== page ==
Cash Rebates and Incentives for High-Efficiency Gas Fireplaces in Oregon

Interested in saving more on your Gas Fireplace? The Energy Trust of Oregon offers some great cash incentives when you install a qualifying Direct-Vent Gas Fireplace in your home. Additionally, the Oregon Department of Energy offers a state tax credit for high-efficiency Direct-Vent gas units you have installed. This includes zero-clearance gas fireplaces, gas fireplace inserts, and gas stoves. Upgrading to a high-efficiency fireplace, especially with the monetary incentives that are currently available, can save lots of energy and reduce your costs.

Energy Trust of Oregon Rebates

To be eligible for the Energy Trust rebates, there are four important requirements to keep in mind when choosing your fireplace. The unit you have installed must: have a Direct-Vent system, be equipped with an Intermittent Pilot Light (IPI), have a Fireplace Efficiency (FE) rating of at least 70 percent, and be listed as one of the Energy Trust’s qualifying models.

The Energy Trust rebate amount has two tiers, depending on efficiency:

  • $250 for units with a 70% – 74.9% Fireplace Efficiency (FE) rating.
  • $350 for units with a 75% or greater (FE) rating.

For example, this Heat n Glo Supreme I30 gas insert (shown right) has an efficiency (FE) rating of 72.7 percent, and qualifies for $250 Energy Trust Rebate, as well as a state tax credit.

Talk with one of our sales representatives to learn more about what fireplaces and stoves qualify for rebates.

Oregon State Tax Credits

Direct-Vent gas fireplaces, inserts and stoves with an efficiency (FE) rating of at least 70 percent also qualify for tax credits through the Oregon Department of Energy. This is another great incentive to install a new and efficient heat source in your home.

The eligibility requirements for the Oregon State tax credits are:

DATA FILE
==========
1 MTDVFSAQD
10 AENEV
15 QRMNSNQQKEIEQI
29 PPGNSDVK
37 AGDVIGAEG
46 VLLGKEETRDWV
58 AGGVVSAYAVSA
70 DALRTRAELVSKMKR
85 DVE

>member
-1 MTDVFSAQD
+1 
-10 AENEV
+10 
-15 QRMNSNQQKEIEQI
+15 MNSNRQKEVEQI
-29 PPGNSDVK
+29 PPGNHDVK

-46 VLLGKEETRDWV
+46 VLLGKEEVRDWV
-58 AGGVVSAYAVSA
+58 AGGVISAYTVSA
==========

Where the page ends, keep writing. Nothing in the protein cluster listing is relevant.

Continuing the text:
• $350 for units with a 70% – 74.9% Fireplace Efficiency (FE) rating.
  • $550 for units with a 75% or greater (FE) rating.

For example, this Quadrafire Sapphire gas stove (shown left) has an efficiency (FE) rating of 76.0 percent, and qualifies for both the $350 Energy Trust of Oregon rebate AND a $550 Oregon Department of Energy state tax credit. That is a $900 value!

Call or stop by our Portland, OR location to speak to a sales representative about these Energy Trust rebates and tax credits, and find a qualifying fireplace or stove that is suitable for your home. You can find location information for our Portland Fireside location here.

We offer professional in-house installation on all of our jobs and our expert sales team can meet you at your home prior to your purchase to make sure that the unit you are looking at is the right fit. It’s also a great way to make sure you are installing a unit that will be both energy-efficient and environmentally friendly. Now is a great time to make the decision to upgrade your old fireplace and take advantage of these savings and incentives.

Open post
Close up of a fireplace with wood pieces

What is a Zero Clearance Fireplace?

What is a Zero Clearance Fireplace?

The process of picking out a new fireplace, or upgrading your current one, can be overwhelming. There are so many choices of materials, styles and sizes, where should you begin? A good place to start is by learning the definition of a zero clearance fireplace.

Zero clearance fireplaces come in all shapes and sizes. Zero clearance means the fireplace has its own insulation and it needs zero inches of clearance (distance) from combustible materials in the home. Basically a zero clearance fireplace is a self-contained firebox that is designed to be installed almost anywhere in your home. It doesn’t require the use of tile or stone surround the fireplace and you can even run sheetrock right up to the edge of the firebox.